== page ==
The Ship Report is All Things Maritime!

Ship Report podcasts take you to a special corner of the world: the Mighty Columbia River in the Pacific Northwest. Nautical lore, news and info, mariner interviews, daily international ship traffic, and the inside scoop on our formidable marine weather. Join maritime journalist Joanne Rideout on the Ship Report, as we explore the fascinating nautical world, on the Upper Left Edge of Oregon and beyond.  The Ship Report is proud to celebrate 20 years on the air!

Getting around on the river

Today we'll take a look at what factors affect how long it takes a ship to get from one place to another, on the ocean and on the river. Show transcript here: http://shipreport.nfshost.com/audio/SRTranscript062524.pdf

Who’s on the river today?

Today we'll take a look at today's ship schedule, including a Canadian tug with an unusual destination. Show transcript here: http://shipreport.nfshost.com/audio/SRTranscript062424.pdf

The Panama Canal

Today we have a ship arriving from France, which means she likely traveled through the Panama Canal. We'll talk about that historic waterway, it's problems with drought in recent years and how a coming La Nina climate trend might help alleviate that. Show transcript...

Buoys in the ‘hood

Today I thought we'd talk about some of the most ever-present and often ignored (by people on land) things in our river neighborhood - and that's navigational buoys. Vital for mariners, they sit in the water day and night doing their work, making the watery highway...

Research vessel Atlantis visits Astoria

There's a very special ship at the Port of Astoria right now: the research vessel Atlantis is at the dock, taking a temporary break from her research work in the Pacific Ocean. Such vessels often stop into Astoria because we are conveniently near the ocean, to get...

Columbia River Ship Traffic

Approximate Vessel Travel Times
  • Portland/Vancouver -Astoria: 6-8 hours
  • Kalama -Astoria: 5 hours
  • Longview -Astoria: 3.5 hours
  • Columbia River Bar – Astoria: 1.5 hours
Times vary according to tidal conditions, current, weather, and individual vessel horsepower.
Water Speed & Currents

Curated Links

Arts
Tsunami
Tides

When’s High Tide where you are?  Find Tidal info at www.saltwatertides.com

Tide times are often listed in 24 hour time.  For times after noon, subtract 1200 from the time to get regular clock time. Ex: 1300 hrs – 1200 = 1:00 pm)

MLLW:  Also, tides are referenced to Mean Lower Low Water, a reference point for depth on many nautical charts. MLLW is the average of the lower of the two low tides in a day, over a 19-year cycle. Minus tides are lower than MLLW.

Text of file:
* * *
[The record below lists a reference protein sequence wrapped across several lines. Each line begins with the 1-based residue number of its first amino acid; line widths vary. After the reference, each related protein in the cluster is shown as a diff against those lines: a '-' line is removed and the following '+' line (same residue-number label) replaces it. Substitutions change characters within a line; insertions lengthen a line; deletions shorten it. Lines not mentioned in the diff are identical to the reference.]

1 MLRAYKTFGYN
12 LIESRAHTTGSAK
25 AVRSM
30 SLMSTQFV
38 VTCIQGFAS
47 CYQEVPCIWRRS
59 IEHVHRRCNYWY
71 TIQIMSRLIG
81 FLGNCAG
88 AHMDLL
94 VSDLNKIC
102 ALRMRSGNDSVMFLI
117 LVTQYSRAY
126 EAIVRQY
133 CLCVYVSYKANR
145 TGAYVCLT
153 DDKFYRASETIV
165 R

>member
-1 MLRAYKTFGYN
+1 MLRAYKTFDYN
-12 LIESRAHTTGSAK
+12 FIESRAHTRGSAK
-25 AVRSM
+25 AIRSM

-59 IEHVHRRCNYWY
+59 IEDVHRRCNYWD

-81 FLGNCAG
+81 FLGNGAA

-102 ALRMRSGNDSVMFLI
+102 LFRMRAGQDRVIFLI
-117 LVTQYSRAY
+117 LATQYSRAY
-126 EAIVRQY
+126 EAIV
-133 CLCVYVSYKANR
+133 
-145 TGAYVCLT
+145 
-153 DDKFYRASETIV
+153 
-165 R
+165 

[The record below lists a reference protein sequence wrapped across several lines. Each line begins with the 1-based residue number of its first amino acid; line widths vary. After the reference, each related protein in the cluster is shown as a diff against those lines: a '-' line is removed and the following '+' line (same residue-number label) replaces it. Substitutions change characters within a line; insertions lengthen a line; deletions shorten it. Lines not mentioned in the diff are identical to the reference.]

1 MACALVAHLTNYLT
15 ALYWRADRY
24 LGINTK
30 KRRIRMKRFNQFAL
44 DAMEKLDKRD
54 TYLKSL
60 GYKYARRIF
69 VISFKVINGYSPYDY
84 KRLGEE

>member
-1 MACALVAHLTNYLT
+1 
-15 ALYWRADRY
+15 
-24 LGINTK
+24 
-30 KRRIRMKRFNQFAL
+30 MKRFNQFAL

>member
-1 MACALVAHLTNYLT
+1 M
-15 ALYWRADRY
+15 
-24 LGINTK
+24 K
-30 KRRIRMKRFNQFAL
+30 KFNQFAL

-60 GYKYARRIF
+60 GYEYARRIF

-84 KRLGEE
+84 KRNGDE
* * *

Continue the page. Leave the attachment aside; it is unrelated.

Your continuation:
Adjustments: If you’re right on the coast, subtract an hour from these times. Upriver, highs and lows happen later. For instance, in Knappa, add an hour. In Clatskanie, add 2 hours and 15 minutes.

The Ship Report
Ship Report Podcasts

Getting around on the river

Today we'll take a look at what factors affect how long it takes a ship to get from one place to another, on the ocean and on the river. Show transcript here: http://shipreport.nfshost.com/audio/SRTranscript062524.pdf

Who’s on the river today?

Today we'll take a look at today's ship schedule, including a Canadian tug with an unusual destination. Show transcript here: http://shipreport.nfshost.com/audio/SRTranscript062424.pdf

The Panama Canal

Today we have a ship arriving from France, which means she likely traveled through the Panama Canal. We'll talk about that historic waterway, it's problems with drought in recent years and how a coming La Nina climate trend might help alleviate that. Show transcript...

Buoys in the ‘hood

Today I thought we'd talk about some of the most ever-present and often ignored (by people on land) things in our river neighborhood - and that's navigational buoys. Vital for mariners, they sit in the water day and night doing their work, making the watery highway...

Research vessel Atlantis visits Astoria

There's a very special ship at the Port of Astoria right now: the research vessel Atlantis is at the dock, taking a temporary break from her research work in the Pacific Ocean. Such vessels often stop into Astoria because we are conveniently near the ocean, to get...

The Ship Report, the show about All Things Maritime, features maritime news and information, local and international, based in the Pacific Northwest in Astoria, Oregon. shipreport.net. Podcasts available on Spotify, Apple Podcasts and Google Podcasts

The Ship Report is also broadcast  Weekdays at 8:49 am on  KMUN Radio Astoria, Oregon

Columbia River Bar
“Pilot transfer” is when a pilot disembarks or boards a ship. Ships generally must by law have a river or bar pilot on board when they are on the Columbia or Willamette Rivers. The bar and river pilots have separate pilotage grounds defined by the Oregon Legislature.

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Quick Guide
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Meet Joanne Rideout
Producer Joanne Rideout is a journalist and photographer who created The Ship Report in 2003. Since then Joanne and has been interviewing, writing and photographing the maritime world and its interesting people as much as she possibly can.
Ship Horn Signals

Commonly Heard off Astoria

One prolonged blast every two minutes or less: vessel operating in fog.

Five consecutive horn blasts: warning signal that means literally “I do not know your intention.” This generally means another vessel is in the way of a ship in the channel, and is being asked to move before they collide.

Three short blasts: Vessel going in reverse

One long blast followed by three short: signal for the change of pilots.